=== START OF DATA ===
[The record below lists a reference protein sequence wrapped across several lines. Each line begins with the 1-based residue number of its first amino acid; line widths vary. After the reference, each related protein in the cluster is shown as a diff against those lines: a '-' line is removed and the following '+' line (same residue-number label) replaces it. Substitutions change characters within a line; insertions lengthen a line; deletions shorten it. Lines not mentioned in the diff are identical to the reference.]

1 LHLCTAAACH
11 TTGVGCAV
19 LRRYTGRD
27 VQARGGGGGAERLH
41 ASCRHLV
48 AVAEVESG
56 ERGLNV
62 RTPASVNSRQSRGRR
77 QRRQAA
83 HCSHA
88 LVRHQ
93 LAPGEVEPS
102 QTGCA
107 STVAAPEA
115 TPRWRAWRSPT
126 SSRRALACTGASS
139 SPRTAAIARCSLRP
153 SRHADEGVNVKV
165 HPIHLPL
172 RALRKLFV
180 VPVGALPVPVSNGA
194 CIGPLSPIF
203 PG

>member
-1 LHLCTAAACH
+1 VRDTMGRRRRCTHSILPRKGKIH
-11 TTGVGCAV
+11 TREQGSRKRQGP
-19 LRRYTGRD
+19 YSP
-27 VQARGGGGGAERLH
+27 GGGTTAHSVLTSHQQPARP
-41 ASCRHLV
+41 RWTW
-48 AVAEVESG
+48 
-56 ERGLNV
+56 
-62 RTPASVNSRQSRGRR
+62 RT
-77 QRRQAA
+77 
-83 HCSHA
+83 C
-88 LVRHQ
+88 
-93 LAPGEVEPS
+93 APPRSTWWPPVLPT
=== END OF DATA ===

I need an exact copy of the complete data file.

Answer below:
[The record below lists a reference protein sequence wrapped across several lines. Each line begins with the 1-based residue number of its first amino acid; line widths vary. After the reference, each related protein in the cluster is shown as a diff against those lines: a '-' line is removed and the following '+' line (same residue-number label) replaces it. Substitutions change characters within a line; insertions lengthen a line; deletions shorten it. Lines not mentioned in the diff are identical to the reference.]

1 LHLCTAAACH
11 TTGVGCAV
19 LRRYTGRD
27 VQARGGGGGAERLH
41 ASCRHLV
48 AVAEVESG
56 ERGLNV
62 RTPASVNSRQSRGRR
77 QRRQAA
83 HCSHA
88 LVRHQ
93 LAPGEVEPS
102 QTGCA
107 STVAAPEA
115 TPRWRAWRSPT
126 SSRRALACTGASS
139 SPRTAAIARCSLRP
153 SRHADEGVNVKV
165 HPIHLPL
172 RALRKLFV
180 VPVGALPVPVSNGA
194 CIGPLSPIF
203 PG

>member
-1 LHLCTAAACH
+1 VRDTMGRRRRCTHSILPRKGKIH
-11 TTGVGCAV
+11 TREQGSRKRQGP
-19 LRRYTGRD
+19 YSP
-27 VQARGGGGGAERLH
+27 GGGTTAHSVLTSHQQPARP
-41 ASCRHLV
+41 RWTW
-48 AVAEVESG
+48 
-56 ERGLNV
+56 
-62 RTPASVNSRQSRGRR
+62 RT
-77 QRRQAA
+77 
-83 HCSHA
+83 C
-88 LVRHQ
+88 
-93 LAPGEVEPS
+93 APPRSTWWPPVLPT